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February 27, 2015

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The jury is still out: Sentencing Council guidelines

A Lead Statue of Justice Surmounts the Pediment of The Guildhall in Bath Somerset England. Image shot 2005. Exact date unknown.

The Sentencing Council’s three-month consultation on new sentencing guidelines for health and safety offences, corporate manslaughter and food safety and hygiene offences closed on 18 February. Paul Verrico asked leading legal experts for their views.

In SHP’s December issue, Michael Caplan QC outlined the Sentencing Council’s proposals for new sentencing guidelines for health and safety offences, corporate manslaughter and food safety and hygiene offences.

Proposals for the new guidelines were published on 13 November 2014 and a three-month consultation to glean the views of health and safety professionals closed last month.

In particular, the Sentencing Council was interested to receive feedback on its approach to sentencing, the factors that would make these offences more or less serious, the principles of sentencing in this area, and sentencing levels.

The general consensus among safety professionals is that the guidelines are likely to come into force in a very similar format to that outlined in the consultation draft. But if that is the case, what are the likely ramifications?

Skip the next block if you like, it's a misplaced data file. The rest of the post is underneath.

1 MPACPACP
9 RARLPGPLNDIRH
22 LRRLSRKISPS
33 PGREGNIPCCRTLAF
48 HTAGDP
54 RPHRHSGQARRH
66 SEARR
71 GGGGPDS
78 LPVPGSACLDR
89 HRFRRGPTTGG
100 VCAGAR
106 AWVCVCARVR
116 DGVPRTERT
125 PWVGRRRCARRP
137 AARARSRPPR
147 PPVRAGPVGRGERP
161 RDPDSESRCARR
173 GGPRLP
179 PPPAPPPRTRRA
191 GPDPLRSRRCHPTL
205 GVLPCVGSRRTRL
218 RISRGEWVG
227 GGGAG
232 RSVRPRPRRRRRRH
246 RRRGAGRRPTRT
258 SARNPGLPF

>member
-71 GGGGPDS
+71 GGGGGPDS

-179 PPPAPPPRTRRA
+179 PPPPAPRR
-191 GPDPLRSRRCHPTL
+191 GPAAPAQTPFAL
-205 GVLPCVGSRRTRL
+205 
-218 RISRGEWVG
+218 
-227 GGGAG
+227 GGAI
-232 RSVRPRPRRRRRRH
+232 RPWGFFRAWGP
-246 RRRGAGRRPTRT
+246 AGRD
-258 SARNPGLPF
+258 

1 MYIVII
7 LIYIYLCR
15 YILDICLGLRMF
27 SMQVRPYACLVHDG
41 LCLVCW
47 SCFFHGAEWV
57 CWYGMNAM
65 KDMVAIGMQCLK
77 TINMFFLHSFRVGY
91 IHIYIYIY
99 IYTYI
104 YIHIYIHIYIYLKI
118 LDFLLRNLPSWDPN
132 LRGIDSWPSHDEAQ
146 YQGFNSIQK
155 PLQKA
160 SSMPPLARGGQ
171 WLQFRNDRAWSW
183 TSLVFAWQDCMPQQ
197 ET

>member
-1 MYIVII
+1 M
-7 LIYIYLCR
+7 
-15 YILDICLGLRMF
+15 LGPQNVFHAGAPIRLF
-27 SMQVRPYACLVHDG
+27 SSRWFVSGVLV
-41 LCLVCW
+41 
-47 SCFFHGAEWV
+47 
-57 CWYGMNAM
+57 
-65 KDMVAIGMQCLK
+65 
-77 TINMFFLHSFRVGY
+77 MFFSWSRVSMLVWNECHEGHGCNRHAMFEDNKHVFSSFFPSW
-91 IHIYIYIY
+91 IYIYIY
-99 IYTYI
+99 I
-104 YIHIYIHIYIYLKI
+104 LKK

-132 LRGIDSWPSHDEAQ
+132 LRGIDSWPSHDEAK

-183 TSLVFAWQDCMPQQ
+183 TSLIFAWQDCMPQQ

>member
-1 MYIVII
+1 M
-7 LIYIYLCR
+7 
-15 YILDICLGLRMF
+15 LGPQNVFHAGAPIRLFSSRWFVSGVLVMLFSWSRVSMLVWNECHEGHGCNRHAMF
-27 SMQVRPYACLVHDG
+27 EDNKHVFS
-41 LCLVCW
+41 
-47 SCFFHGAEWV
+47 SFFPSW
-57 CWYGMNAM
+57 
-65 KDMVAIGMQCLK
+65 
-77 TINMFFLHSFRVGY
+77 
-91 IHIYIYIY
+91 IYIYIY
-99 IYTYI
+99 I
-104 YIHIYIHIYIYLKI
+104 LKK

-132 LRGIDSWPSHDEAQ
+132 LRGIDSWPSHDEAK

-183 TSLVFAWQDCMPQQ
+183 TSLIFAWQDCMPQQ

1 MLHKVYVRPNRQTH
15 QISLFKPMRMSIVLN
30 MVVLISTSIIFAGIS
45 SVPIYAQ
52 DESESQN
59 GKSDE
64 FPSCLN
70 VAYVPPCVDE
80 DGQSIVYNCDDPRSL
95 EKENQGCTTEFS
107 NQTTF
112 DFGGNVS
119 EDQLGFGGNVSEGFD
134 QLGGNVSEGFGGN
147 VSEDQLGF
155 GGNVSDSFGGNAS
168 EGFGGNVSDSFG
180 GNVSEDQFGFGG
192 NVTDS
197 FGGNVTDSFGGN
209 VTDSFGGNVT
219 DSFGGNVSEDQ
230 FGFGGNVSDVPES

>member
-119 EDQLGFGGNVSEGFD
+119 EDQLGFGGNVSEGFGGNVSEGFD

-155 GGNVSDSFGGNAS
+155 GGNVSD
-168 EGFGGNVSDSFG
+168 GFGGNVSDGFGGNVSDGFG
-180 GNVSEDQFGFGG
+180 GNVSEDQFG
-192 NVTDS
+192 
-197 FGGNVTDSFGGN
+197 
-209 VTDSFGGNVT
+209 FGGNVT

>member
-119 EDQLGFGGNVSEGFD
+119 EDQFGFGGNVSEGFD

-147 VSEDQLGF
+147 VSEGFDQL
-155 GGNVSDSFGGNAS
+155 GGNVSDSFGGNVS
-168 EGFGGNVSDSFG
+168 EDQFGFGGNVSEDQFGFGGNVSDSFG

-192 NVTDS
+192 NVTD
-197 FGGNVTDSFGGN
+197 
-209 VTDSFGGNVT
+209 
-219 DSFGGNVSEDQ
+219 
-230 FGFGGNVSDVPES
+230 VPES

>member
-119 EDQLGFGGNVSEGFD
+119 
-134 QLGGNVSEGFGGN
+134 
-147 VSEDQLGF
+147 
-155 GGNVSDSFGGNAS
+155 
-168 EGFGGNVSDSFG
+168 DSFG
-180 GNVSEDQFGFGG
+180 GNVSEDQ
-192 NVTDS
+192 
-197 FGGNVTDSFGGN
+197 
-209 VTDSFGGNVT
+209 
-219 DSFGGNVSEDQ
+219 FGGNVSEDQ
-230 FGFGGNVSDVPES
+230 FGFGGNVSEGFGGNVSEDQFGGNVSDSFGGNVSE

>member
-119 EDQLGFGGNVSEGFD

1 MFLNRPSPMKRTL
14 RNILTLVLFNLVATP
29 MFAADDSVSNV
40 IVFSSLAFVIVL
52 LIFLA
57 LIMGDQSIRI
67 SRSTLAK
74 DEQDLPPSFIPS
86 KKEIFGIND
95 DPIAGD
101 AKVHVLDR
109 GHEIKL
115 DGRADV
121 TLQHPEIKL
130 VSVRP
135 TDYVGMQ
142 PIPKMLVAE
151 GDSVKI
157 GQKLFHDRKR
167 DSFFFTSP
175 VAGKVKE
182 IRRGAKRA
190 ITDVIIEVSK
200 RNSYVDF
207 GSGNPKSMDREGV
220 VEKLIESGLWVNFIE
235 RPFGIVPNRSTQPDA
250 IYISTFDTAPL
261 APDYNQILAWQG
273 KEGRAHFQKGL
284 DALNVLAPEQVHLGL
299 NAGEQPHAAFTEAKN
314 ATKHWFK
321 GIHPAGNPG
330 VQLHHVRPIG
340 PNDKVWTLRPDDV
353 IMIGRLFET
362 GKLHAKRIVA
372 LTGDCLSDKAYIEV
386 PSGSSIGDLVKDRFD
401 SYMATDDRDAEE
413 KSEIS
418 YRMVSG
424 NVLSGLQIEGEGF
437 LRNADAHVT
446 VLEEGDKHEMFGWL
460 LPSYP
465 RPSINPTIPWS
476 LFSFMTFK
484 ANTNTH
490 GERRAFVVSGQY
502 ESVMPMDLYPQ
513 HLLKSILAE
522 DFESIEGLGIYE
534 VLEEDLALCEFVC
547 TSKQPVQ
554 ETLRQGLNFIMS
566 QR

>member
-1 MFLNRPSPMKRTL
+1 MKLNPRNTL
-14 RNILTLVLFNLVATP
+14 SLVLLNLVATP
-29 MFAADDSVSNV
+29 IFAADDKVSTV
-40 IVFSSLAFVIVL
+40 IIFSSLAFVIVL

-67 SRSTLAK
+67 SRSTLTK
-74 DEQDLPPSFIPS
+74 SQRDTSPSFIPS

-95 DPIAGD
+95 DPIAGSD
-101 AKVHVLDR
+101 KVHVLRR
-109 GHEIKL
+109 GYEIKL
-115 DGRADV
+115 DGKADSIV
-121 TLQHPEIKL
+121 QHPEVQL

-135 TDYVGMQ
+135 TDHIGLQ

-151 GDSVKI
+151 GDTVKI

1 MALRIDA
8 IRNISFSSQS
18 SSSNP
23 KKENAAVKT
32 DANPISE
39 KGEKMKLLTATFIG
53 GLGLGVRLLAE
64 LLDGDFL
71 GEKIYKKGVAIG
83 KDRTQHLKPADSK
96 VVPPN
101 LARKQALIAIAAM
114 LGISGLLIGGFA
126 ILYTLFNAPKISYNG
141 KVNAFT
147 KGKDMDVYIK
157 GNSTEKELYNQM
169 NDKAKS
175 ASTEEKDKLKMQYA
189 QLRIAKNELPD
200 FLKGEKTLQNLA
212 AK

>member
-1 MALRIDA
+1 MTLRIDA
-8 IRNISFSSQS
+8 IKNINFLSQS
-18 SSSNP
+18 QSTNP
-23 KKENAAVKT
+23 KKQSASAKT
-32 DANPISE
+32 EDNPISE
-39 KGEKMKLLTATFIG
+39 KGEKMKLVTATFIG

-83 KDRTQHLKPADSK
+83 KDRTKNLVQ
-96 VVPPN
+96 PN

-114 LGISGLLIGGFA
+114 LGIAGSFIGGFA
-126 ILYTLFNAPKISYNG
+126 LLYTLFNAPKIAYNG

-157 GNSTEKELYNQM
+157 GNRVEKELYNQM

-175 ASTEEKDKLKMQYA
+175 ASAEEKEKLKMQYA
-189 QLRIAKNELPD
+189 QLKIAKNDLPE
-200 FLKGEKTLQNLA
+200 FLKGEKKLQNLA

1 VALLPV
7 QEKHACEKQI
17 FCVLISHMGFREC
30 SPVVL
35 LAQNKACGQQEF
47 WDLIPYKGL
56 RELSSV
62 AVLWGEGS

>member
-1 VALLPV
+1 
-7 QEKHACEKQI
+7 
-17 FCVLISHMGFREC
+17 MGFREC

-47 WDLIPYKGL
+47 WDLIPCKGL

In the lead up to the consultation’s closure, Eversheds asked leading lawyers to share their thoughts on the proposals. In particular, should we expect a ‘sea change’ in sentencing regulatory offences?

Charles Gibson_KCharles Gibson QC, head of Henderson Chambers

“The courts are being particularly encouraged to ensure that fines are sufficiently substantial to have a ‘real economic impact’ which will bring home to shareholders and management the need to achieve a safe environment. It follows that fines, particularly on large companies, are bound to rise significantly and scrutiny of accounts, including where a group structure is adopted, is certain to increase.

“Given the importance placed by the draft guidelines on the categorisation of both culpability and harm and the wide range of fines possible within each bracket, companies may well be advised to challenge the prosecution’s assessment by way of a Newton hearing. It will also be necessary to seek to ensure that the circumstances surrounding the offence are not distorted in the media because the offence has been placed in a particular sentencing category.”

 

HockmanStephen Hockman QC, head of 6 Pump Court

“The proposed guideline is explicit with regard to corporate defendants in advising that the sentencing court can take into account its power to allow time for payment, or to order that the amount be paid by instalments, if necessary over a number of years.

“There seems to be nothing explicit with regard to time to pay for individual defendants, and hence it would seem that the pre-existing approach will remain unchanged. The reason for the difference appears to be essentially metaphysical, i.e. a corporate defendant has no soul and therefore will not suffer anxiety if required to pay a large sum albeit over a period of years.

“Needless to say, all decisions whether about quantum or timing are within limits, discretionary and fact-sensitive. The present Lord Chancellor has added his own imprimatur to the jurisprudence on this issue, by making it clear that both a corporate and an individual can be ordered or at least expected to pay forthwith if the means justify this.”

 

Kevin ElliotKevin Elliott, head of health and safety defence, Eversheds LLP